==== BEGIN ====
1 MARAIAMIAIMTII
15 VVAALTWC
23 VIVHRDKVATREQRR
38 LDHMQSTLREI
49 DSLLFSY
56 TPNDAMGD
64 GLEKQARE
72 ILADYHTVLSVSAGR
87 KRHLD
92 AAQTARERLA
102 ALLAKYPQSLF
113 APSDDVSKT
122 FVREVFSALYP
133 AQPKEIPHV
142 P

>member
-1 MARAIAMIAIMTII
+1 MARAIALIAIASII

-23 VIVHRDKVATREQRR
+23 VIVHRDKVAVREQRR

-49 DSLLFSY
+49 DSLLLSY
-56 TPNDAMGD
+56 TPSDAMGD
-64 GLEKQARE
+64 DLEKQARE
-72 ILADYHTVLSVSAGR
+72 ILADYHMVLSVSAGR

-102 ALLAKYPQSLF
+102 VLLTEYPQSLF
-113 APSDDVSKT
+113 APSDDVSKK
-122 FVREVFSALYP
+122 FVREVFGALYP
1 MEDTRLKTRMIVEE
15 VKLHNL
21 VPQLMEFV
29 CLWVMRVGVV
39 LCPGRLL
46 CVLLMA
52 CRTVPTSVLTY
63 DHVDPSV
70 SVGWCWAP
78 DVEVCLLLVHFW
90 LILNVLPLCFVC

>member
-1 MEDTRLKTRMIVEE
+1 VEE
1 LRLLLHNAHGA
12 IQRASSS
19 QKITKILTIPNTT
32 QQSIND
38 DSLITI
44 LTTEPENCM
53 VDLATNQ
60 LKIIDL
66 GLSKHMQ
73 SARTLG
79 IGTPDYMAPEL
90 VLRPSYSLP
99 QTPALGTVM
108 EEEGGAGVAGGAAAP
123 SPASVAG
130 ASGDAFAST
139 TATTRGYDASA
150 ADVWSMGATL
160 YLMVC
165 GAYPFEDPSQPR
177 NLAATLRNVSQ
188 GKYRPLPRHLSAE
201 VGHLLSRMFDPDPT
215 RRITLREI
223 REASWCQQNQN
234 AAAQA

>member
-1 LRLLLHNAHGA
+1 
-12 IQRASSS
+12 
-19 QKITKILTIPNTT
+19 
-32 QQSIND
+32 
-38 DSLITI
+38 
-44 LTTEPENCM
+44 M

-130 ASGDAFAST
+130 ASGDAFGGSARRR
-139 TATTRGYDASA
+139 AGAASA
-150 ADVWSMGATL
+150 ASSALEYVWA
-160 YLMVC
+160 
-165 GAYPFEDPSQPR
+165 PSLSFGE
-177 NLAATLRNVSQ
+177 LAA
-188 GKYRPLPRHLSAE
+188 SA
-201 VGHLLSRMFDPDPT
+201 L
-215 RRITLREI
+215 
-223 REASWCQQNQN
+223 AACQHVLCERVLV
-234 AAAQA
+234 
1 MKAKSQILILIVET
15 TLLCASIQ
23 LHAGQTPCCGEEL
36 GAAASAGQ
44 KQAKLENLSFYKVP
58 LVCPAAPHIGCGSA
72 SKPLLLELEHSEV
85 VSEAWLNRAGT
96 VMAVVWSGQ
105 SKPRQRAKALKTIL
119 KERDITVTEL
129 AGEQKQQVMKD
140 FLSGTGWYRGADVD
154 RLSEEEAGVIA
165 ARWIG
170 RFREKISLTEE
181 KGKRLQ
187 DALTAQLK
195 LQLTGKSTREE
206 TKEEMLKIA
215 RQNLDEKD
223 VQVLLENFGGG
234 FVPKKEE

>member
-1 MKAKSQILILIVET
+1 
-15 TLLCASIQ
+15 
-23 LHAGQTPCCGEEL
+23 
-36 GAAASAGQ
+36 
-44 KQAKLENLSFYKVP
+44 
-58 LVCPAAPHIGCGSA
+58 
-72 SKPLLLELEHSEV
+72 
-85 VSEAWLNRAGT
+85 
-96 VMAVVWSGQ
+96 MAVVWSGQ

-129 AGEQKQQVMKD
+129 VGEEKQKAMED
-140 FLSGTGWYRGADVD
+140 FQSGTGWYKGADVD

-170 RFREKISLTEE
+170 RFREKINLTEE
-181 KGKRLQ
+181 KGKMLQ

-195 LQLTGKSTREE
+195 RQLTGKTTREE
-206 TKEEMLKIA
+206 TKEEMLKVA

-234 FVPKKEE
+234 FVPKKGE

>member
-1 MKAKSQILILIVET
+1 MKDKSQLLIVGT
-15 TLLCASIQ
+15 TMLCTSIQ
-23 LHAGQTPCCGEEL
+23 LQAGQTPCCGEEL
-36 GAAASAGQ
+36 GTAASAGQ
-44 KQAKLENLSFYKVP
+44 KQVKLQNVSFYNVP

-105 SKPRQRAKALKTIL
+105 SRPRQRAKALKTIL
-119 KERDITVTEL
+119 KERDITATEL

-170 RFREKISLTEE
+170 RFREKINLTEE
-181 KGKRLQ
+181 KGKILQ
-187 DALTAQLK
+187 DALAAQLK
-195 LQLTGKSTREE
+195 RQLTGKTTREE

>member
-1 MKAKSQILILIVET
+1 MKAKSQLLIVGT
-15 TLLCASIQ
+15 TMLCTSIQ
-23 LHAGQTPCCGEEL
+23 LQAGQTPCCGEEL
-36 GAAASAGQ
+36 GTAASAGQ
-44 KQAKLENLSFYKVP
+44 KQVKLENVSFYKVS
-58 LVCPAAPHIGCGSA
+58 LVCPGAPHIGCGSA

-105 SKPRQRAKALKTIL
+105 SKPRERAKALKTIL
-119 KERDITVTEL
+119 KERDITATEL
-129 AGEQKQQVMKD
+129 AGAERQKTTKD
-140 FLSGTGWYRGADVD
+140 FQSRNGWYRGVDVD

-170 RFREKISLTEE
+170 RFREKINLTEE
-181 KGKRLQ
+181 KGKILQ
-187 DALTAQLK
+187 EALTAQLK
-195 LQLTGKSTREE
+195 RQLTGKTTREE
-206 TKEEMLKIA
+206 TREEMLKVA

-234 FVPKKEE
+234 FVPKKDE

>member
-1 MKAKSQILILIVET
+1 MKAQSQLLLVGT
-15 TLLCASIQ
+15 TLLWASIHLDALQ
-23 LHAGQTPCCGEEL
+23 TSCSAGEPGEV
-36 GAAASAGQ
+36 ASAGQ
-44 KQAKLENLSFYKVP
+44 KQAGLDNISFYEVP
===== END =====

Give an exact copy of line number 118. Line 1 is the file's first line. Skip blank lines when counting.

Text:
96 VMAVVWSGQ